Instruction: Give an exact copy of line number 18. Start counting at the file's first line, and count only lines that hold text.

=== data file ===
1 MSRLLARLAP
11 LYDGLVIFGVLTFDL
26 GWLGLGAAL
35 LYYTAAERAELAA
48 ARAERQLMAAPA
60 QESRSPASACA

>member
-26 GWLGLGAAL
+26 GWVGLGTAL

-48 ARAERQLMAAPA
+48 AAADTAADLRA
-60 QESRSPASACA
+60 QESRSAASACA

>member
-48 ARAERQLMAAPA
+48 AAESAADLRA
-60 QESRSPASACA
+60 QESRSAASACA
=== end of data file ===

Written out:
+60 QESRSAASACA